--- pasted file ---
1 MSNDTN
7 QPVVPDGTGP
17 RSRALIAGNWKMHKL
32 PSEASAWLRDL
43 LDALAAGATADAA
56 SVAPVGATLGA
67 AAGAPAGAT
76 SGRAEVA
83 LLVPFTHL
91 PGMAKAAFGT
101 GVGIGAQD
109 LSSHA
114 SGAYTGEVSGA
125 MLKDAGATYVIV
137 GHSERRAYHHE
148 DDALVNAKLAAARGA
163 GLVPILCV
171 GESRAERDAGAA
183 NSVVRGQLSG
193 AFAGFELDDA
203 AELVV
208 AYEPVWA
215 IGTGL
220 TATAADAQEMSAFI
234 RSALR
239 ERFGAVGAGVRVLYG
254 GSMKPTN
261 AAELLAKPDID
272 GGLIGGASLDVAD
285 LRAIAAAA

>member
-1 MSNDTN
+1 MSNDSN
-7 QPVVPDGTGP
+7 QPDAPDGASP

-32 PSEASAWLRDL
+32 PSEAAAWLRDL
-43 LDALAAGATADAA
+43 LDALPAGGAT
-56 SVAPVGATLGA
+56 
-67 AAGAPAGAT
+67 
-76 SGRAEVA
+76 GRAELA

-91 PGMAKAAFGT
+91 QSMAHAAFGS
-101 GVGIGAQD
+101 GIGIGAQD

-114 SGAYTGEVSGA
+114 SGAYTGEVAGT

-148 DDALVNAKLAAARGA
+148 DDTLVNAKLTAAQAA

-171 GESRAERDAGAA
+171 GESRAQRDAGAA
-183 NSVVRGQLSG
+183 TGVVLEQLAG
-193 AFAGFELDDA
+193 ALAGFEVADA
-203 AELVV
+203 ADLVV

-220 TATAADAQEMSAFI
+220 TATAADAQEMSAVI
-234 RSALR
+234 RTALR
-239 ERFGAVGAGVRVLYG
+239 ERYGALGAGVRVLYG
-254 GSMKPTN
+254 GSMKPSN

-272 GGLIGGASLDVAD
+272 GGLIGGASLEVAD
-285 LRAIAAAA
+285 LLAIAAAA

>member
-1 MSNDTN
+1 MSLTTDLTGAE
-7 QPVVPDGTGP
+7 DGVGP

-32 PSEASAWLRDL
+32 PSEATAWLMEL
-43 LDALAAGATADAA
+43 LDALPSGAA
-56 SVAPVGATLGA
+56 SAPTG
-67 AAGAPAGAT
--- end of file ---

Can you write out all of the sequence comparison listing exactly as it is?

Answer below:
1 MSNDTN
7 QPVVPDGTGP
17 RSRALIAGNWKMHKL
32 PSEASAWLRDL
43 LDALAAGATADAA
56 SVAPVGATLGA
67 AAGAPAGAT
76 SGRAEVA
83 LLVPFTHL
91 PGMAKAAFGT
101 GVGIGAQD
109 LSSHA
114 SGAYTGEVSGA
125 MLKDAGATYVIV
137 GHSERRAYHHE
148 DDALVNAKLAAARGA
163 GLVPILCV
171 GESRAERDAGAA
183 NSVVRGQLSG
193 AFAGFELDDA
203 AELVV
208 AYEPVWA
215 IGTGL
220 TATAADAQEMSAFI
234 RSALR
239 ERFGAVGAGVRVLYG
254 GSMKPTN
261 AAELLAKPDID
272 GGLIGGASLDVAD
285 LRAIAAAA

>member
-1 MSNDTN
+1 MSNDSN
-7 QPVVPDGTGP
+7 QPDAPDGASP

-32 PSEASAWLRDL
+32 PSEAAAWLRDL
-43 LDALAAGATADAA
+43 LDALPAGGAT
-56 SVAPVGATLGA
+56 
-67 AAGAPAGAT
+67 
-76 SGRAEVA
+76 GRAELA

-91 PGMAKAAFGT
+91 QSMAHAAFGS
-101 GVGIGAQD
+101 GIGIGAQD

-114 SGAYTGEVSGA
+114 SGAYTGEVAGT

-148 DDALVNAKLAAARGA
+148 DDTLVNAKLTAAQAA

-171 GESRAERDAGAA
+171 GESRAQRDAGAA
-183 NSVVRGQLSG
+183 TGVVLEQLAG
-193 AFAGFELDDA
+193 ALAGFEVADA
-203 AELVV
+203 ADLVV

-220 TATAADAQEMSAFI
+220 TATAADAQEMSAVI
-234 RSALR
+234 RTALR
-239 ERFGAVGAGVRVLYG
+239 ERYGALGAGVRVLYG
-254 GSMKPTN
+254 GSMKPSN

-272 GGLIGGASLDVAD
+272 GGLIGGASLEVAD
-285 LRAIAAAA
+285 LLAIAAAA

>member
-1 MSNDTN
+1 MSLTTDLTGAE
-7 QPVVPDGTGP
+7 DGVGP

-32 PSEASAWLRDL
+32 PSEATAWLMEL
-43 LDALAAGATADAA
+43 LDALPSGAA
-56 SVAPVGATLGA
+56 SAPTG
-67 AAGAPAGAT